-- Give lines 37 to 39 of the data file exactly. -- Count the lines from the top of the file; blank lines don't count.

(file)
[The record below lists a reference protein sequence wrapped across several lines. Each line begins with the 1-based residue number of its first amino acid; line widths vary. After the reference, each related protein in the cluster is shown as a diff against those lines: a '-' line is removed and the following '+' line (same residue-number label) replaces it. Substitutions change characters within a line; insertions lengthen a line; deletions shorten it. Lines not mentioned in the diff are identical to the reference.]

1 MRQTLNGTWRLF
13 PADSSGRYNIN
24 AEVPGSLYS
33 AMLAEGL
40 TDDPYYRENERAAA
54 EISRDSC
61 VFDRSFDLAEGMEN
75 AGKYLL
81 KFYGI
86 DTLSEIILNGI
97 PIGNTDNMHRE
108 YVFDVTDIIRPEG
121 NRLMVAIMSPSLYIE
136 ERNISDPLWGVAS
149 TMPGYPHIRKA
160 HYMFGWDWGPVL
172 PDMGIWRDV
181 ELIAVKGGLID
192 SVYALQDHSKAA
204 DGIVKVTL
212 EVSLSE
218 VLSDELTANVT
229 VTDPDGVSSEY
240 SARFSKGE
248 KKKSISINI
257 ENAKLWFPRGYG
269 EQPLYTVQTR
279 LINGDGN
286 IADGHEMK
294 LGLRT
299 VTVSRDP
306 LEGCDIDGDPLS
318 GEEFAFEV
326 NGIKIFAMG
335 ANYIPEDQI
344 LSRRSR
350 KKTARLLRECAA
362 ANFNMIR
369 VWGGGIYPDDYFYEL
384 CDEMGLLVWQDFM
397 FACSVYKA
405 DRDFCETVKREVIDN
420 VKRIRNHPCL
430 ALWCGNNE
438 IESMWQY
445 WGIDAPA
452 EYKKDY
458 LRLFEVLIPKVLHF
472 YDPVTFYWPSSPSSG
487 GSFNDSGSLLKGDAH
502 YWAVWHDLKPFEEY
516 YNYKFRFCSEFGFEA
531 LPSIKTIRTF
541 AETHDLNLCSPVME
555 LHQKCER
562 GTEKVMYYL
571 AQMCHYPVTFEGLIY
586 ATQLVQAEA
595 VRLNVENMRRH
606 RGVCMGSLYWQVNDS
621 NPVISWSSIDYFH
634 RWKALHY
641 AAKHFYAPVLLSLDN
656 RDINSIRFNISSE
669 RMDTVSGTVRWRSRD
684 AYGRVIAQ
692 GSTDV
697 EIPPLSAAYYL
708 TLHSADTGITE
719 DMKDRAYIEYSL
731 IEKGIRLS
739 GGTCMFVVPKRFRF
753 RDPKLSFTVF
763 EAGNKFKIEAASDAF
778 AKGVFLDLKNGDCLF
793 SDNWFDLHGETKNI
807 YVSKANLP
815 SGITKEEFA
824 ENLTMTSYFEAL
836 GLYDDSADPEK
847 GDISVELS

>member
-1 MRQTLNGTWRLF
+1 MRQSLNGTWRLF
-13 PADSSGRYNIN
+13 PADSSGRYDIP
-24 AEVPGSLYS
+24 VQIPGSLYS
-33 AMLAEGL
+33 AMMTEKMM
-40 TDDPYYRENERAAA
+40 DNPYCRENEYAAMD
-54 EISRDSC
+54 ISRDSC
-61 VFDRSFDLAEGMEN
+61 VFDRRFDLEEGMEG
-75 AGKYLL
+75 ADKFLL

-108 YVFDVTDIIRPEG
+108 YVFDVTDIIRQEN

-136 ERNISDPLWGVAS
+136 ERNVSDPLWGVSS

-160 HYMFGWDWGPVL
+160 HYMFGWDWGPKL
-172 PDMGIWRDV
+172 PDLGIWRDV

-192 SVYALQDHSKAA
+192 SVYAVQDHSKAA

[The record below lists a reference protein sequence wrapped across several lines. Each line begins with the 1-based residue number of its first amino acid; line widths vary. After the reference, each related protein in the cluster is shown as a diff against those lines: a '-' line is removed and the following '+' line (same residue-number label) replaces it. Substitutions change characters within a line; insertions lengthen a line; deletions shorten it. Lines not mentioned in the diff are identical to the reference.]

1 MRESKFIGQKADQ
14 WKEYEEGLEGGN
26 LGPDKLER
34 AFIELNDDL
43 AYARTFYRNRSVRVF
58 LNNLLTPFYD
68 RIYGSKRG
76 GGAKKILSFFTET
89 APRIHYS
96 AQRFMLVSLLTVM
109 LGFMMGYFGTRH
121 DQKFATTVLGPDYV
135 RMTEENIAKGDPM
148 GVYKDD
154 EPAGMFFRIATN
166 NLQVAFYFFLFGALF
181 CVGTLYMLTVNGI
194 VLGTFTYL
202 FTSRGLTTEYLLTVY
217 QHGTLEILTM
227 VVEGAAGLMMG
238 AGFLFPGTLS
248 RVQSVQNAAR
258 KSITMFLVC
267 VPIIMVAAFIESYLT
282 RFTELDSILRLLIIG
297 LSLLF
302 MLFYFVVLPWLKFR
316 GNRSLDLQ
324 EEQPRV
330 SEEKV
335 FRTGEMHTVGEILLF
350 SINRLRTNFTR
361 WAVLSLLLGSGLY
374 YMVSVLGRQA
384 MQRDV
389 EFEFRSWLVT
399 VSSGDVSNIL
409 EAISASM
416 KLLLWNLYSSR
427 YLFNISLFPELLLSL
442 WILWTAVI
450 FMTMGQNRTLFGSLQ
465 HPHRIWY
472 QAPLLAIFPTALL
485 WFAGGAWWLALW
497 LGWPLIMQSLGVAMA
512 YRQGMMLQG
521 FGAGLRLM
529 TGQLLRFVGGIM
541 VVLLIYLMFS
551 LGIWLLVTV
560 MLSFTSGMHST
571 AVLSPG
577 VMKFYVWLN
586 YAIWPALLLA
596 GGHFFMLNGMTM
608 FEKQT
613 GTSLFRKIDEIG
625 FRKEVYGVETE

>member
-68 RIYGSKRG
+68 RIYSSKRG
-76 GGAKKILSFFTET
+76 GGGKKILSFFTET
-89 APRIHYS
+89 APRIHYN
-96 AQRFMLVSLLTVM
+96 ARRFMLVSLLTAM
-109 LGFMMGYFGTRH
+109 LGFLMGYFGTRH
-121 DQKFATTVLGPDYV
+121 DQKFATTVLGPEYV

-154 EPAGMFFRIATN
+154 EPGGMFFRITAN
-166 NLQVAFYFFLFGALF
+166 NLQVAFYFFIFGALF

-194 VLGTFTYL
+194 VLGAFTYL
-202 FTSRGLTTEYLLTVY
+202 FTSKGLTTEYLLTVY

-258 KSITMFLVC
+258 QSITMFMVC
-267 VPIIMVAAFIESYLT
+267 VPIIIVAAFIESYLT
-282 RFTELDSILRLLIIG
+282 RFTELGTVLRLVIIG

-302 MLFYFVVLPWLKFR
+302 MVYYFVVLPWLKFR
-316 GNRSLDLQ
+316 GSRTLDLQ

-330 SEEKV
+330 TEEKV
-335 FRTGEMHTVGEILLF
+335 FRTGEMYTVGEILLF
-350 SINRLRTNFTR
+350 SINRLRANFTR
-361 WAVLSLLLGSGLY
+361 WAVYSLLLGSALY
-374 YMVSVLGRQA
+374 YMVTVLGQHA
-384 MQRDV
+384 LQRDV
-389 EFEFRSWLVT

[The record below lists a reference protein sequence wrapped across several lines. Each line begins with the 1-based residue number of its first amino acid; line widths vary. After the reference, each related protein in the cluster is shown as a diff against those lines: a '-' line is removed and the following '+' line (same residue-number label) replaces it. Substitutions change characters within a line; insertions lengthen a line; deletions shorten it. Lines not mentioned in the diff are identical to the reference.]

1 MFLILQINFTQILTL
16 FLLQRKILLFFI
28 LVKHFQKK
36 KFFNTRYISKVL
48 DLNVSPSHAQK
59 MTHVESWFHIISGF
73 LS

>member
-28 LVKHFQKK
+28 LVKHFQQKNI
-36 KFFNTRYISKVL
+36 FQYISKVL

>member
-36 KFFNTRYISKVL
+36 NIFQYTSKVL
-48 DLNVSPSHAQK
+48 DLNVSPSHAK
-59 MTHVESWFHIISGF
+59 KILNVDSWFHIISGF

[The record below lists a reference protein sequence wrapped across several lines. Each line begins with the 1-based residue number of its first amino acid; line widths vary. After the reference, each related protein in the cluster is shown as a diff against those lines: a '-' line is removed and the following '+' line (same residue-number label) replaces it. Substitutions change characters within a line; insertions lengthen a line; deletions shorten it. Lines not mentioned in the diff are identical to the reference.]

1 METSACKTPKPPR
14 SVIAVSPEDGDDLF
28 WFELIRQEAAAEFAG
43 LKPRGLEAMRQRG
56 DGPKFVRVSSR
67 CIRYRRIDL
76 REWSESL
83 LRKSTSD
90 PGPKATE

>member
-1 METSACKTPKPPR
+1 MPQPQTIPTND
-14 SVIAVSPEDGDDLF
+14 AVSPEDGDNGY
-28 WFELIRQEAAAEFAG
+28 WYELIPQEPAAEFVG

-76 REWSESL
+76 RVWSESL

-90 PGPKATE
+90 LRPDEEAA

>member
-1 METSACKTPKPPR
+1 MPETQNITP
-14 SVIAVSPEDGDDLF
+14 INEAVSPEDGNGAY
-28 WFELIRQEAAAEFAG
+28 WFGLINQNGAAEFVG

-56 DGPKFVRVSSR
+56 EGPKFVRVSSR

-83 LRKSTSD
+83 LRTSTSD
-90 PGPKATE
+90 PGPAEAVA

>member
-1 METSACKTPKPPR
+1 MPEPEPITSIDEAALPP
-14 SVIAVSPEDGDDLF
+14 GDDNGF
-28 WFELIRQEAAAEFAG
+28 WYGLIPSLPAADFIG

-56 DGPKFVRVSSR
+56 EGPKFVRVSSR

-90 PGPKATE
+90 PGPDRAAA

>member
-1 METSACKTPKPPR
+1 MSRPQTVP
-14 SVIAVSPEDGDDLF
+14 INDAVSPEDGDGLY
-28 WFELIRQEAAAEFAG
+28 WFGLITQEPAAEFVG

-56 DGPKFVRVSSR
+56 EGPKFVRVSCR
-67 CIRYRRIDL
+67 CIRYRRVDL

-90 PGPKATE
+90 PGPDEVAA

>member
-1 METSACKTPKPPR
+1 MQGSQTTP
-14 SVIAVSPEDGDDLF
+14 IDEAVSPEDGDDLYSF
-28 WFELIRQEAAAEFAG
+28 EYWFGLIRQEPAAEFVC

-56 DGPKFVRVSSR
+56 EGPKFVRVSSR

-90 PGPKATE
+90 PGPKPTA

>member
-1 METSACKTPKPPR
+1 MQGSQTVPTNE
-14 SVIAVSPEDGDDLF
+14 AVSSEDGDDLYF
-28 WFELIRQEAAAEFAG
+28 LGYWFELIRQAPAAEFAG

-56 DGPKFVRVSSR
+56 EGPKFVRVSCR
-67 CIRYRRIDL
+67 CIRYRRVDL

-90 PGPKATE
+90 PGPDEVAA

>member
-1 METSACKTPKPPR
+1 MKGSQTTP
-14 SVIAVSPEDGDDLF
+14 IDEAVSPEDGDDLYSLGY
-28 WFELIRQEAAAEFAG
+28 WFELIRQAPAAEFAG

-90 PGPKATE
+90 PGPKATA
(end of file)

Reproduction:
344 LSRRSR
350 KKTARLLRECAA
362 ANFNMIR